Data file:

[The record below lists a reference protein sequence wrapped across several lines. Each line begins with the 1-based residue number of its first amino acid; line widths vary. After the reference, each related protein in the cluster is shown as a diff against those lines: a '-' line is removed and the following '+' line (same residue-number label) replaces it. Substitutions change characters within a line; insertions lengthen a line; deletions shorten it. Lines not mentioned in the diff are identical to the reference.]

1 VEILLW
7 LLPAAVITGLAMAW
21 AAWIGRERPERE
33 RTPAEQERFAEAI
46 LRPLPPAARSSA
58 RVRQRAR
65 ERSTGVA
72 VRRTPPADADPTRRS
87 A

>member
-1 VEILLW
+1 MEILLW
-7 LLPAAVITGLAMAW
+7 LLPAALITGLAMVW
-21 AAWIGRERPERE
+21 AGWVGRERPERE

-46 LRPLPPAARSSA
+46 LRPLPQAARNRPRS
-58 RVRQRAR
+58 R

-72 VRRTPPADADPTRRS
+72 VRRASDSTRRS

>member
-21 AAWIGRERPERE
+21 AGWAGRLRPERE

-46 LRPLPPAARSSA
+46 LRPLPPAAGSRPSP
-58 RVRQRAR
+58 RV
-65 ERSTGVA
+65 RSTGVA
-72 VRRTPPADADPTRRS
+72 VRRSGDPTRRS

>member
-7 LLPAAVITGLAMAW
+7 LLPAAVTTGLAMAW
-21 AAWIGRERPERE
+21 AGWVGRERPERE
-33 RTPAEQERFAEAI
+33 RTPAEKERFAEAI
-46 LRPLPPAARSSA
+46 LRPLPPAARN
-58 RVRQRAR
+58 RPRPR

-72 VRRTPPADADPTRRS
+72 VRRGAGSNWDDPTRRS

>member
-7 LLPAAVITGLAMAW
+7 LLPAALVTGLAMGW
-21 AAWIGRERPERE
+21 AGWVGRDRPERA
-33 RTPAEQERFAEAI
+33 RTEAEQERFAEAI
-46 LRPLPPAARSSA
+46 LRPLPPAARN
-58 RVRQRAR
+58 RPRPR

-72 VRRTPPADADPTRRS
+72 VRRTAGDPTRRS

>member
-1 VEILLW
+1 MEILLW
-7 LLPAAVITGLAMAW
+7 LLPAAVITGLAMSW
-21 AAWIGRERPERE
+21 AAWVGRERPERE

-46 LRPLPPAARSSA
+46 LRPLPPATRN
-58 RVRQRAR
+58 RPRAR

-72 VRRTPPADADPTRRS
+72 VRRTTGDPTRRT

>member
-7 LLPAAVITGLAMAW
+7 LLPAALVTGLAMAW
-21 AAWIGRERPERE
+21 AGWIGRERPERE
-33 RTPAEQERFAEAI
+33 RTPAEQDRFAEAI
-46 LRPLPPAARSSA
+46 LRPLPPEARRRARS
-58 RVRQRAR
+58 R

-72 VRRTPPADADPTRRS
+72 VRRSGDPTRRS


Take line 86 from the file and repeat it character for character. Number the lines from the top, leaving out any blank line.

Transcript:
+72 VRRSGDPTRRS